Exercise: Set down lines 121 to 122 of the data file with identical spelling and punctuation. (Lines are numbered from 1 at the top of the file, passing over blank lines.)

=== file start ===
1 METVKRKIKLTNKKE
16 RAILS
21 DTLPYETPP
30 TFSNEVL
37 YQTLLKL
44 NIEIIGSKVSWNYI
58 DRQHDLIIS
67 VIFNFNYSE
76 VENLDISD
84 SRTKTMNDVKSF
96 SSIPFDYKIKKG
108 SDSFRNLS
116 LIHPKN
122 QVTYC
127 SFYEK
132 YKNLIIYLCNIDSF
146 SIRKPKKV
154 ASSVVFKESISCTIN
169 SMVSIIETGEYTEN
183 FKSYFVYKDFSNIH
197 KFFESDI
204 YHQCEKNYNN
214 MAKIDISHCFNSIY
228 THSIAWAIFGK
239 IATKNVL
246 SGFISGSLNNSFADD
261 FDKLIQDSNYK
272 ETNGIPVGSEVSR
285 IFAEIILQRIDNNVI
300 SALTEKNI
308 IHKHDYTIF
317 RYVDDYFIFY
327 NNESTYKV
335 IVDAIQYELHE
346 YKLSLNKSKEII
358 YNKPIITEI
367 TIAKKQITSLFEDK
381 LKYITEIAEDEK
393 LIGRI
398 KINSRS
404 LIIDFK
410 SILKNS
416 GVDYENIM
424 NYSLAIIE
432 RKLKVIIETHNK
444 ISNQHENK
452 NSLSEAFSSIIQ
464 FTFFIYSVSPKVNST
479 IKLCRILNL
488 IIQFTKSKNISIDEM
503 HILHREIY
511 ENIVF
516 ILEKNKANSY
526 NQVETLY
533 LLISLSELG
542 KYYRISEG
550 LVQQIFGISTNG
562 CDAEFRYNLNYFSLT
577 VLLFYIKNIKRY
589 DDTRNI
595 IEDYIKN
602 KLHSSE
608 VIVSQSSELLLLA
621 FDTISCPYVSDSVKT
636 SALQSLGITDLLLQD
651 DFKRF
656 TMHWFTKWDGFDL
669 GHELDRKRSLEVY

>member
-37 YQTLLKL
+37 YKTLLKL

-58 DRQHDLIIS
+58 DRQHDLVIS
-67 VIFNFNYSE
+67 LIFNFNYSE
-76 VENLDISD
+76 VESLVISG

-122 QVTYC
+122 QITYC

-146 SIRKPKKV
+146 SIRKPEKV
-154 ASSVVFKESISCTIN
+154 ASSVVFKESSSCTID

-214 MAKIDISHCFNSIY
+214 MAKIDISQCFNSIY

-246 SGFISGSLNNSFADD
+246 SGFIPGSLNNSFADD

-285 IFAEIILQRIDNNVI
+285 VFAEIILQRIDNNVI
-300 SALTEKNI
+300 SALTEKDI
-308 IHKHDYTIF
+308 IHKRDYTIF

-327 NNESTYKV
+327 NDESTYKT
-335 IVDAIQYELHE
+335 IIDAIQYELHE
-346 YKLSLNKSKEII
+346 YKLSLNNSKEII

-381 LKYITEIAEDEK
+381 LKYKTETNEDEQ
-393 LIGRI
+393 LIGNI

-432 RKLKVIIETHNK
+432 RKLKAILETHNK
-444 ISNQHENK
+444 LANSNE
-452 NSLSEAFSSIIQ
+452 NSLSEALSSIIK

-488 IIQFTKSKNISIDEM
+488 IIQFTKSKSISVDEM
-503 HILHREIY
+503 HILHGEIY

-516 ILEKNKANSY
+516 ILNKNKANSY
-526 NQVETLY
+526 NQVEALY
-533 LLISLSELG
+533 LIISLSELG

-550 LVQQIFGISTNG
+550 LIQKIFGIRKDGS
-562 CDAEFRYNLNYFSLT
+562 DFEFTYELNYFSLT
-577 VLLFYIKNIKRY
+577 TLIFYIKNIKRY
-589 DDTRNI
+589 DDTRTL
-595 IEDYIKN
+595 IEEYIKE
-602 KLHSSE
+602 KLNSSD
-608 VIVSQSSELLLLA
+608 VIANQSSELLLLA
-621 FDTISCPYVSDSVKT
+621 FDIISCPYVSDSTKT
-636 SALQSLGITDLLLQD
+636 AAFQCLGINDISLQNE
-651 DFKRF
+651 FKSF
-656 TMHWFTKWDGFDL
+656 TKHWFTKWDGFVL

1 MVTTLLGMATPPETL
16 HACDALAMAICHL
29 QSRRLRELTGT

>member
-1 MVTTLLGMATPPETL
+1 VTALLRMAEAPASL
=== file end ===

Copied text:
+550 LIQKIFGIRKDGS
-562 CDAEFRYNLNYFSLT